The Senussi tilled the soil, irrigated their patch of ground and produced certain vegetables, a few types of grain, even watermelons, and, of course, dates. During the tenure of the South Africans, a barter trade developed, whereby, for instance, a tin of bully beef was exchanged for two eggs and a tomato, and an old army shirt for six fairly tresh eggs. During 1941, the Free French under General Leclerc made a fantastic 1 000 mile (1 600km) trek from Lake Chad and captured Kufra, ousting the more numerous Italian garrison, which had been stationed there for the previous ten years.
At the time of the detachment’s arrival, the garrison at Kufra consisted of a company of Argyle and Sutherland Highlanders, and about two companies of the Sudan Defence Force (SDF).
A company of the Long Range Desert Group (LRDG) was expected shortly.
The three aircrews chosen, and their respective aircraft were:
Z7513 Major J L V de Wet
2/Lt J S du Toit
A/Sgt A D Vos
Z7610 2/Lt J H Pienaar
2/Lt F J Reid
A/Sgt W W Oliver
T2252 2/Lt L T H Wessels
2/Lt H Pienaar
A/Sgt S C Shipman
They arrived at Kufra on 28 April 1942. Because the direct course between Amariya and Kufra would traverse enemy territory, all flights were routed via Wadi Halfa. On the same day, a signal was received at 15 Squadron reporting their safe arrival, despite the fact that the direction finding (DF) station at Kufra was not functioning correctly. To Lt Col Borckenhagen, this was a matter of grave concern. As there was no direct communication between the squadron and Kufra, he requested RAF Headquarters to send instructions, on his behalf, to Major de Wet not to undertake any operational flying until the DF station was working satisfactorily. This signal would effectively have grounded the aircraft.
Several days after the arrival of the aircraft, the air officer commanding 203 Group, RAF, visited the oasis. He held discussions with Major de Wet and the commander of the Kufra garrison. The roles and responsibilities of the various forces at Kufra were defined and co-ordinated.
During the morning of 3 May, the NCO in charge of the Kufra point-to-point radio station tested the radio sets of the aircraft for frequencies and reception, and found them to be functioning properly. The ground crews inspected the aircraft thoroughly, and found them to be serviceable in all respects. The amount of fuel, oil, water and rations on board were checked and verified. Each aircraft carried seven-and-a-half gallons (37 litres) of water in two containers, and sufficient rations for four days. In addition, each crew member was to carry two filled water bottles which provided a further two quarts (2,5 litres) of water or liquid.
At 20h00 that evening, Major de Wet briefed the aircrew on a familiarisation flight to be undertaken the next morning. He was determined to use all three aircraft, and not just one, as provided for in the operational instructions.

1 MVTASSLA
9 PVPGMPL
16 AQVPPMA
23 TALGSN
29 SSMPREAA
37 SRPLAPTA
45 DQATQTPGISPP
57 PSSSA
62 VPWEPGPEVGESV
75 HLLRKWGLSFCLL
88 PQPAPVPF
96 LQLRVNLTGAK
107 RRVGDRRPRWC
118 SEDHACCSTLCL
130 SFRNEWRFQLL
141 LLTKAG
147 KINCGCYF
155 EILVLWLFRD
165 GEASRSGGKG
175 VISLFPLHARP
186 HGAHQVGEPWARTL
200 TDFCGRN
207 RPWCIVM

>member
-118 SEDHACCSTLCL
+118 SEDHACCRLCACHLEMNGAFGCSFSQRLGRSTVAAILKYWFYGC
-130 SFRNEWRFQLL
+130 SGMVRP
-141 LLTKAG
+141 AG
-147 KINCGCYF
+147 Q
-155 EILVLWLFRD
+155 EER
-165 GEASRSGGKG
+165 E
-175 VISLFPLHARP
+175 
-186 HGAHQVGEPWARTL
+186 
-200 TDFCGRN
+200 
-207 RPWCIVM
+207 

The route, in the form of a rough square, was to be: Kufra to Rebiana, 83 miles (1 33km) on bearing 269°; Rebiana to Bzema, 51,5 miles (83km) on bearing 358°; Bzema to landing ground 07, 64 miles (1 02km) on bearing 63°; Landing ground 07 to Kufra, 83,5 miles (1 34km) on bearing 162°. With a distance of 283 miles (451 km), and at a true airspeed of 150 miles/hour (240km/h), flying time should be 1 hour 52,5 minutes. They were due back at Kufra at 07h42.
The main object of the flight was to acquaint the aircrews with the surrounding areas and to give them experience in desert flying. The navigators were to take turns in navigating. The radio operators were briefed specifically, and they appeared to be fully conversant with their duties and responsibilities. The signals officer of the SDF was present at the briefing. He was informed of the planned time of take-off, and the estimated time of arrival over each outpost. This information was necessary to enable him to notify the air raid precaution points at the posts mentioned to expect friendly aircraft in the vicinity at the relevant times. Nothing was said about the recognition points on the routes or procedure in the event of a forced landing.
Major de Wet also detailed three armourers—Air Mechanics N St M Juul, R J Swanepoel and C F van Breda to accompany the flight so as to assist with the armament should the necessity arise. Major de Wet did not consider it necessary for the compasses to be swung at Kufra because this had been done at Amariya and should suffice for fourteen days.
The end of the beginning
Day 1 (4 May):
Very early that morning, a weather forecast covering the period from dawn to dusk, and a radius of 200 miles (320km) around Kufra, was obtained from the main weather station at Almaza near Cairn. A copy of this report was handed to each aircrew. Visibility from the air was expected to be 2,5 miles (4km) with a wind speed at 1 600 feet (488m) of 19—24 miles/hour (30—39km/h) from a direction of 60 °rees. Major de Wet refused a further weather balloon test for wind speed and direction. Just after take-off at 06h00, a further balloon test revealed that the earlier forecast was wrong. The wind speed at 2 200 feet (670m) proved to be 31 miles/hour (50km/h) from a direction of 1290.
The take-off was uneventful. As soon as the aircraft became airborne, the ground-to-air radio station at Kufra carried out preliminary checks with Major de Wet’s aircraft, Z7513, and confirmed that it was correctly tuned to the frequency in use. Thereafter until 07h10, this machine did not acknowledge any signals from Kufra, and neither did the other two. This suggested that either the aircraft were not receiving any signals, or that they were not keeping a listening watch.
Flying at 1 200 feet (366m) above ground level, the outside air temperature stood at 100° Fahrenheit (38° Celsius) presaging a hot and bumpy flight. One navigator recorded that the air was so turbulent he was unable to take a drift reading.